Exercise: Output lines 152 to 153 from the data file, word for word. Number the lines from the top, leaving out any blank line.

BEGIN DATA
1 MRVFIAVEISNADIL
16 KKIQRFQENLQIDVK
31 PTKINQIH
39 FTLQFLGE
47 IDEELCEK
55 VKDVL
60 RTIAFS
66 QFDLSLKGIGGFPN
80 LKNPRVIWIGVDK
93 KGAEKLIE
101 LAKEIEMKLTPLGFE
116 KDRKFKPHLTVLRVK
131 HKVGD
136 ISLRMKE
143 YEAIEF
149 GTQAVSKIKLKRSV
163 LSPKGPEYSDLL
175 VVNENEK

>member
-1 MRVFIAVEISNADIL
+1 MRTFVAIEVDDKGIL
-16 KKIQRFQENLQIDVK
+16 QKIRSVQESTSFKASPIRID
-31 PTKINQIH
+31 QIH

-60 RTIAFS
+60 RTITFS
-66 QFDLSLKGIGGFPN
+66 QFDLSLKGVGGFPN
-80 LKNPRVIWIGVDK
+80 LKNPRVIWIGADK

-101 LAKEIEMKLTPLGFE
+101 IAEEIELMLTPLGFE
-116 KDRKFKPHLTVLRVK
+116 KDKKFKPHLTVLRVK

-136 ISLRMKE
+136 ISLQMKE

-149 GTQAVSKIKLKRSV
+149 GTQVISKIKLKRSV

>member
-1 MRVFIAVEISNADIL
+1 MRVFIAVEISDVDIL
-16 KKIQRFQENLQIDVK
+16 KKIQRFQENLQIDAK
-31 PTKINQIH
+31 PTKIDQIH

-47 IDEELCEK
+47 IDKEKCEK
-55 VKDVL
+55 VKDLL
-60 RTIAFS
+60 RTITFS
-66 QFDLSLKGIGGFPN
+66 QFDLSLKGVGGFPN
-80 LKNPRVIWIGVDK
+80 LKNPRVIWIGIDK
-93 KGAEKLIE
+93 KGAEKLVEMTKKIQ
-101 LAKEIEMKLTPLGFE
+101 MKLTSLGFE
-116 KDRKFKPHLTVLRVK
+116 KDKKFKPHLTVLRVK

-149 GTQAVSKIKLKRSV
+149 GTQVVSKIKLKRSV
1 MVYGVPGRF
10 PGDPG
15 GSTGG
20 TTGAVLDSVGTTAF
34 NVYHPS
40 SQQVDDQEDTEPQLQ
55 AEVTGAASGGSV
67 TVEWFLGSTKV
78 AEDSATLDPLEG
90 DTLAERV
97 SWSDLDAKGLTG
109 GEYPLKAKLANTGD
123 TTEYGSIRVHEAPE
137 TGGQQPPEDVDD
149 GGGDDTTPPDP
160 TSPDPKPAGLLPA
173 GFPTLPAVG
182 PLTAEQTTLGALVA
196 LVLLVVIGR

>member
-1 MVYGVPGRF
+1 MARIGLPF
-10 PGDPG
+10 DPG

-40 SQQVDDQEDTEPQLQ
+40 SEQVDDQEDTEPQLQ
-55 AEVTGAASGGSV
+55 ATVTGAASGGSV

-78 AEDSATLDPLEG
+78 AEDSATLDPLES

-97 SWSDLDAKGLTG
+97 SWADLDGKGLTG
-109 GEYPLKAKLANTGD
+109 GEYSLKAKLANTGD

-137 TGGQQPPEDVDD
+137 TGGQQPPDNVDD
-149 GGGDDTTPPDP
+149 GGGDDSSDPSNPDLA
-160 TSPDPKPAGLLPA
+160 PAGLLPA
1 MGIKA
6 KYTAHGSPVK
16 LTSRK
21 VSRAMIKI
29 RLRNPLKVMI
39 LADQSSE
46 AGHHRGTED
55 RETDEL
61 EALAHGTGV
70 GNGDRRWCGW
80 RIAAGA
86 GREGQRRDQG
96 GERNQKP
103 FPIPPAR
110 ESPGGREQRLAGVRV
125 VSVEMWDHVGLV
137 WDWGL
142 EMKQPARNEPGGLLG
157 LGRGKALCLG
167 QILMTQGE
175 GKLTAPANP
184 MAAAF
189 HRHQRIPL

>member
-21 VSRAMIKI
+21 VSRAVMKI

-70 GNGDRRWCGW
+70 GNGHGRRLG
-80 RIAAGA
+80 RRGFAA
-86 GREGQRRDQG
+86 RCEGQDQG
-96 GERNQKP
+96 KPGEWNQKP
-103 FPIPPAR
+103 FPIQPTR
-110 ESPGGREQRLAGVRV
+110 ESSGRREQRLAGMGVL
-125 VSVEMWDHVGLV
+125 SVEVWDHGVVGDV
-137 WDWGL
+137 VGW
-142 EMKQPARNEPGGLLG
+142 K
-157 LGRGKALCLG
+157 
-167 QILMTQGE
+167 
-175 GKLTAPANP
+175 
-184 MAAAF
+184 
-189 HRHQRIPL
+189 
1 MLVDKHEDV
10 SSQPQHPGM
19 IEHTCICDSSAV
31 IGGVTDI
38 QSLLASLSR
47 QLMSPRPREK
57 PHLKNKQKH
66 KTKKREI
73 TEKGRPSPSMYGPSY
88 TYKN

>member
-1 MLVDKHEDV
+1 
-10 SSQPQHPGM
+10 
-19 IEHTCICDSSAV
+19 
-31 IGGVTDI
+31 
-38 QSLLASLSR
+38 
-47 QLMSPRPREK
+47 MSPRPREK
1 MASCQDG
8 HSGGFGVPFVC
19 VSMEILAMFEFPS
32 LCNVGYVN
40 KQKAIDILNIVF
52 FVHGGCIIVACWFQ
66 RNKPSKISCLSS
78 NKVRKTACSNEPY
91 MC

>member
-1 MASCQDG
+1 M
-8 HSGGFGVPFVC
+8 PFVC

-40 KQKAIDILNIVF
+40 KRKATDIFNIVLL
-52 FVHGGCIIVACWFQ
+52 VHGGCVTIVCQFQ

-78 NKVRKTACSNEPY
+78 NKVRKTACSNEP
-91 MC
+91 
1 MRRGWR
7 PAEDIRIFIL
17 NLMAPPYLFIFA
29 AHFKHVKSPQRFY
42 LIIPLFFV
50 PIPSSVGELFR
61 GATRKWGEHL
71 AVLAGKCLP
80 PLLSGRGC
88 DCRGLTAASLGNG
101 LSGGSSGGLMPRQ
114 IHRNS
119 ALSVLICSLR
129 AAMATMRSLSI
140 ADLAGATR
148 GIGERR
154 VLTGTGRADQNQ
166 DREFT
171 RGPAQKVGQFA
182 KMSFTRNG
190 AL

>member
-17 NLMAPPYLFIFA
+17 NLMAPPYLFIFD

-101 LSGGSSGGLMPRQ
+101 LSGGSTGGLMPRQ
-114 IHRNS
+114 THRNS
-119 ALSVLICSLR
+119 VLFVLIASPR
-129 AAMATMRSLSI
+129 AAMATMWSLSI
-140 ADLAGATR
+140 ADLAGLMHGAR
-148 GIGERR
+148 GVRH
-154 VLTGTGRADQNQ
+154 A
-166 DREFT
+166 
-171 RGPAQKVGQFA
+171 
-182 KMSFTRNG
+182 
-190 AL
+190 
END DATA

+167 
-175 GKLTAPANP